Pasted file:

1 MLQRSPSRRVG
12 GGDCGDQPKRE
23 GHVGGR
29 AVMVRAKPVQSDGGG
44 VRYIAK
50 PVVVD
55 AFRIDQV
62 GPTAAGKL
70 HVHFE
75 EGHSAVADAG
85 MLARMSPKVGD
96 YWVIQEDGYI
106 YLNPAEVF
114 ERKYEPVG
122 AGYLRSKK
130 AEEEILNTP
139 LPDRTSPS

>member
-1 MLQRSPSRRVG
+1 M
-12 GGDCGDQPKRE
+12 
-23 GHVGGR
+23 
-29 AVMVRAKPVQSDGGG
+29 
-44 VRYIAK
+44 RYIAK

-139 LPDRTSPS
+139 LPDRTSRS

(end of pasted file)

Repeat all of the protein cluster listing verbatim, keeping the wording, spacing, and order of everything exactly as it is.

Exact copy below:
1 MLQRSPSRRVG
12 GGDCGDQPKRE
23 GHVGGR
29 AVMVRAKPVQSDGGG
44 VRYIAK
50 PVVVD
55 AFRIDQV
62 GPTAAGKL
70 HVHFE
75 EGHSAVADAG
85 MLARMSPKVGD
96 YWVIQEDGYI
106 YLNPAEVF
114 ERKYEPVG
122 AGYLRSKK
130 AEEEILNTP
139 LPDRTSPS

>member
-1 MLQRSPSRRVG
+1 M
-12 GGDCGDQPKRE
+12 
-23 GHVGGR
+23 
-29 AVMVRAKPVQSDGGG
+29 
-44 VRYIAK
+44 RYIAK

-139 LPDRTSPS
+139 LPDRTSRS